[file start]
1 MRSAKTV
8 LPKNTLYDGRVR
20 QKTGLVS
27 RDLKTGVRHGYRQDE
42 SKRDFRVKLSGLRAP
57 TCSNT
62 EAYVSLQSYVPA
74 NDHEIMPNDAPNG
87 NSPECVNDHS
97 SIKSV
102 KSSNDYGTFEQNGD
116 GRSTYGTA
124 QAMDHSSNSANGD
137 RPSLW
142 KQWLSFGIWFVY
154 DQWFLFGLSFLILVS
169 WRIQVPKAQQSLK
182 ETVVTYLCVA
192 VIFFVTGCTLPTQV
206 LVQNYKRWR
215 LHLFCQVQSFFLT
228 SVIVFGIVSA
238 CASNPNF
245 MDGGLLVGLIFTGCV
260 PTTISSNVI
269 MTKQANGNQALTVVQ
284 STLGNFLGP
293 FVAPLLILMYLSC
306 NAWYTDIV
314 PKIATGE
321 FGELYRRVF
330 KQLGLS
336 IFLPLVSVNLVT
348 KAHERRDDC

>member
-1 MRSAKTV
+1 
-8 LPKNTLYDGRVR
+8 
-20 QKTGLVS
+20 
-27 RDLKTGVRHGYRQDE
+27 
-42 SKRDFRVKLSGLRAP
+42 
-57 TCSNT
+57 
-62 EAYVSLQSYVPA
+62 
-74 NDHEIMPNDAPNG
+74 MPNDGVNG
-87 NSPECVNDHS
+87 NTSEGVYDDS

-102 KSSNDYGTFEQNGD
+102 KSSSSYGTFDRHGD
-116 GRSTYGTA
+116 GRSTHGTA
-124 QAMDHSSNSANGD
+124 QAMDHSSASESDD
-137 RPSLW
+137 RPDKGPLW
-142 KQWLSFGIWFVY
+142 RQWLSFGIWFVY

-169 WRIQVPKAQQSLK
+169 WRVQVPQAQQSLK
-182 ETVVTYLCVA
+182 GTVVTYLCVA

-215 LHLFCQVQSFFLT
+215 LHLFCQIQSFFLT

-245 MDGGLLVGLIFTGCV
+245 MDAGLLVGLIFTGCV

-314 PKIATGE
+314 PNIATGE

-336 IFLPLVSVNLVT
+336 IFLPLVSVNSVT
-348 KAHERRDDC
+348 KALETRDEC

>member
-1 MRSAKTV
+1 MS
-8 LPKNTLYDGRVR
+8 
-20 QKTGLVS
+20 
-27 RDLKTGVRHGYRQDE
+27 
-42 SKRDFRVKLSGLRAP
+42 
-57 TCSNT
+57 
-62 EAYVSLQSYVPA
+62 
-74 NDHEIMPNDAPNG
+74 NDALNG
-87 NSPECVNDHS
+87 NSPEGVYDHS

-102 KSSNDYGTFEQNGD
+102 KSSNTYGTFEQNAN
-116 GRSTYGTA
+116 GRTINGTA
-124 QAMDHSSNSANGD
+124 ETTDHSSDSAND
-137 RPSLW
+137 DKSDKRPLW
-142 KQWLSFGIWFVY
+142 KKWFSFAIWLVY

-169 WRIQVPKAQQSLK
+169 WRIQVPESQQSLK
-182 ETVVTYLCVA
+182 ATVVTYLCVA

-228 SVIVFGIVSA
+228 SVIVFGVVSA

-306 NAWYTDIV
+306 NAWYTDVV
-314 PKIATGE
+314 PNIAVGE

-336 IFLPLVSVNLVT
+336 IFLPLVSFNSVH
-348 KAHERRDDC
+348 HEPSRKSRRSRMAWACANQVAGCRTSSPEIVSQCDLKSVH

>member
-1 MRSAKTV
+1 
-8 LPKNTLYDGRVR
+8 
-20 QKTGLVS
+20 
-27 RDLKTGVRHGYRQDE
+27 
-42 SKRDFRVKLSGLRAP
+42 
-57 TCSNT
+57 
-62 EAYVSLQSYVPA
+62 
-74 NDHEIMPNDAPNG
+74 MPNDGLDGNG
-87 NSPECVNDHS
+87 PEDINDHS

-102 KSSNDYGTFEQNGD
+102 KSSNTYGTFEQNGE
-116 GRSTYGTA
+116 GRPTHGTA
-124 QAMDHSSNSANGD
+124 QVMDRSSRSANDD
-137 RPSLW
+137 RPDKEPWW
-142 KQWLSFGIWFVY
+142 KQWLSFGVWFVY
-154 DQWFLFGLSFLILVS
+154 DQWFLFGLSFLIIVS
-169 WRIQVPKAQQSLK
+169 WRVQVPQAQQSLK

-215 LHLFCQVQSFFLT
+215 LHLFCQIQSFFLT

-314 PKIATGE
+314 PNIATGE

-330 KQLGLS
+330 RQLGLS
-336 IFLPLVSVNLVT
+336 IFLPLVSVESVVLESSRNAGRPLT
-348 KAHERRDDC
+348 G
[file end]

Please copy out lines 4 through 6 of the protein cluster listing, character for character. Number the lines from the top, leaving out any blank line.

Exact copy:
27 RDLKTGVRHGYRQDE
42 SKRDFRVKLSGLRAP
57 TCSNT